You have a need for other people to like and admire you, and yet you tend to be critical of yourself. While you have some personality weaknesses you are generally able to compensate for them. You have considerable unused capacity that you have not turned to your advantage. Disciplined and self-controlled on the outside, you tend to be worrisome and insecure on the inside. At times you have serious doubts as to whether you have made the right decision or done the right thing. You prefer a certain amount of change and variety and become dissatisfied when hemmed in by restrictions and limitations. You also pride yourself as an independent thinker; and do not accept others' statements without satisfactory proof. But you have found it unwise to be too frank in revealing yourself to others. At times you are extroverted, affable, and sociable, while at other times you are introverted, wary, and reserved. Some of your aspirations tend to be rather unrealistic.
How close was I? Does that sound like you? Probably not, because you know that anyone who stumbled upon my blog (a selective group, in my defense) is going to read the same thing. But according to studies by the psychologist Bertram R. Forer people who are given this description of themselves - pulled randomly from an astrology column - rate the accuracy of the description on average as 4.26 out of 5 when they are told it's the result of their personality test given by an expert.
In the last few months I've been going through a bit of professional difficulty - painfully coming to a recognition that the career I've spent the last five years building isn't the right one for me. This has led naturally to a desire to analyze myself in various ways and get to know myself better.
First I found a book based on the Myers-Brigg personality test. After a lot of exploring I concluded I was an Introverted Intuitive Thinking Perceiver. Later, a friend forwarded me a link to a test based on Oscar Ichazo's Enneagram (based on a shape that's actually an enneagon), from which I concluded that I was a Type 5, or the Investigator. Of course, in both cases I took the cheapo free version of the tests, rather than the expensive "complete" version of the tests. I have no idea if the results would have come out different had I bought the full deal, and will likely not find out because I don't want to spend the money.
In both cases, the descriptions seemed to fit me perfectly. Here's an Enneagram type 5:
The perceptive, cerebral type. Fives are alert, insightful, and curious. They are able to concentrate and focus on developing complex ideas and skills. Independent, innovative, and inventive, they can also become preoccupied with their thoughts and imaginary constructs. They become detached, yet high-strung and intense. They typically have problems with eccentricity, nihilism, and isolation. At their Best: visionary pioneers, often ahead of their time, and able to see the world in an entirely new way.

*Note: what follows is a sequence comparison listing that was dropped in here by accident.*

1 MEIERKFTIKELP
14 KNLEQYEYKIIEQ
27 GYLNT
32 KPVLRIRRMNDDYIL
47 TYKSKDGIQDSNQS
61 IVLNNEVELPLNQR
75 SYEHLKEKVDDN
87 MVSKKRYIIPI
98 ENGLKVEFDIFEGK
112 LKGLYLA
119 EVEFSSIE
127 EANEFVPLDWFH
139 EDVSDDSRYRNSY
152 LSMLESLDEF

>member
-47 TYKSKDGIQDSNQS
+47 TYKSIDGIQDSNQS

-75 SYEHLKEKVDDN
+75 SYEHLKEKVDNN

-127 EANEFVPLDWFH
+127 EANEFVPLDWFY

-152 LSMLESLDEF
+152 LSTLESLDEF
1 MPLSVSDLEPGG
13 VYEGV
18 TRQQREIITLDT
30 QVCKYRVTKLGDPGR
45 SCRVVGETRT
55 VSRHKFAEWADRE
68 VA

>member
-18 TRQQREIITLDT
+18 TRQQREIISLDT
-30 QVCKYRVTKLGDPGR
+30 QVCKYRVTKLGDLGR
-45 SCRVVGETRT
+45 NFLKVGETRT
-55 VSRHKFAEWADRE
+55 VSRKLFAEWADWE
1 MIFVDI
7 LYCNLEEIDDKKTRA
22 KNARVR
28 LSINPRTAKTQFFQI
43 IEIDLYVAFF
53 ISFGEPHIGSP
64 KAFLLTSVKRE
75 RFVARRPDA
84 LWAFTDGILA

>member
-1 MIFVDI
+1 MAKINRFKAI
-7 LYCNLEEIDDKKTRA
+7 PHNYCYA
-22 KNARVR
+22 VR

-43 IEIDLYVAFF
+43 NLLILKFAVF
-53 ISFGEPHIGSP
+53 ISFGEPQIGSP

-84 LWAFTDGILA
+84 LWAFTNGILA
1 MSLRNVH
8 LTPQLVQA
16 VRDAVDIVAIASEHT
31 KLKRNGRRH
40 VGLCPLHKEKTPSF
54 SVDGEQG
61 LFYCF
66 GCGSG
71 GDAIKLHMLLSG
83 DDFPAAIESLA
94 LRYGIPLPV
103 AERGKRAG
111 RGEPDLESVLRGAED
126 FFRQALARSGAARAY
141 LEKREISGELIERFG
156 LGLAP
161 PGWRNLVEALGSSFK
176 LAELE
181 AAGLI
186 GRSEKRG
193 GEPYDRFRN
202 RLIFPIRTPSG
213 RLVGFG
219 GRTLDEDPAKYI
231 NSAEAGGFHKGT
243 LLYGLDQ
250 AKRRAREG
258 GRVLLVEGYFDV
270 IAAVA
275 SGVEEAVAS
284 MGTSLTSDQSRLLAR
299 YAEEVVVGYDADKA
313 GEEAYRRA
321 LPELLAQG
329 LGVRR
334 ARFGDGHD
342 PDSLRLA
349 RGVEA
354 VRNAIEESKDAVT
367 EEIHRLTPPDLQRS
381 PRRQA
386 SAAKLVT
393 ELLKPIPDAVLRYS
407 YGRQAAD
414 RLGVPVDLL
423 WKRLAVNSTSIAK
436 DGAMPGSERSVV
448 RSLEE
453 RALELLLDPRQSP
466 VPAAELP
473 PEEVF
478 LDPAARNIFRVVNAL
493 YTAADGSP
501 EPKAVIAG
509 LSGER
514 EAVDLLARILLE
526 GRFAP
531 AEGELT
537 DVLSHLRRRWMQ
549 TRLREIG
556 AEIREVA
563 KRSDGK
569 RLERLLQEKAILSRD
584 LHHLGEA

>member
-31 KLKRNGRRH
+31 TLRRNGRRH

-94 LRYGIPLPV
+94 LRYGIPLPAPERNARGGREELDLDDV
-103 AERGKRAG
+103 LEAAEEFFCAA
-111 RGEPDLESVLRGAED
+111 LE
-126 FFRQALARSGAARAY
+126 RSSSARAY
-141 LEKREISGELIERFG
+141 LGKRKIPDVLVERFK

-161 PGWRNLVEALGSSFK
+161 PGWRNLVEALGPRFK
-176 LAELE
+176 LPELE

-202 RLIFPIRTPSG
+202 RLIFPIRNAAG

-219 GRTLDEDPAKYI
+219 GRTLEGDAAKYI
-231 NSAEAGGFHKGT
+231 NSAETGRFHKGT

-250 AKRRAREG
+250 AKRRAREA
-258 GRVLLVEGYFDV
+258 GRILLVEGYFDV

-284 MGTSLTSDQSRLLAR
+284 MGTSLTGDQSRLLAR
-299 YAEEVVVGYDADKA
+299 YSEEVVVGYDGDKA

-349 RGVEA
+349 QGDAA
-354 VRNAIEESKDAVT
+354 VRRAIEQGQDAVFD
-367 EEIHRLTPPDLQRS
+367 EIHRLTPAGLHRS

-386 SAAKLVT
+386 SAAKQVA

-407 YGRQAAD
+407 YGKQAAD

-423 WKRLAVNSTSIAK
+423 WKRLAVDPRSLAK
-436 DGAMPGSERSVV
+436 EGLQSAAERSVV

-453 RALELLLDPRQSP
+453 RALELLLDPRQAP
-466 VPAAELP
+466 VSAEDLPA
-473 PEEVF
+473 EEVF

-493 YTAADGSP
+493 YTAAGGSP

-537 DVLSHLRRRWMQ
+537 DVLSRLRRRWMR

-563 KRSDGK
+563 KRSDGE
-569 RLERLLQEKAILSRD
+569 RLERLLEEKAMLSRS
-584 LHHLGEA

And here's an INTP from Wikipedia:
INTP types are quiet, thoughtful, analytical individuals who don't mind spending long periods of time on their own, working through problems and forming solutions. They are very curious about systems and how things work, and are frequently found in careers such as science, architecture and law. INTPs tend to be less at ease in social situations and the caring professions, although they enjoy the company of those who share their interests. They also tend to be impatient with the bureaucracy, rigid hierarchies, and politics prevalent in many professions, preferring to work informally with others as equals.
And yet, perhaps because of my personality type, I was cynical and suspicious. So I did a little digging about enneagrams and quickly stumbled across a description of the Forer Effect, as described above. Essentially, when people are told that a personality type description is specifically for them they are quite inclined to believe it. This is encouraged by other delusions, such as cold reading,, community reinforcement, and selective thinking.
The case for the MBTI is a bit stronger, because originally I tested out as an ISTP, but it didn't sound quite right and I ended up going with Intuitive over Sensing. If the Forer effect was working in full, I'd have taken the first description hook line and sinker. But that doesn't necessarily prove anything.
So here's what I'd like to know: how can I test to see if I'm falling victim to the FE? Does the validation of others count for anything? What about the quality of the tests? A lot of big companies use MBTI; and supposedly the Enneagrams are popular with some Jesuits. I've searched extensively, but I can't find any FE innoculation, except for a large double-blind study, which unfortunately is a bit out of my price range right now. Any suggestions?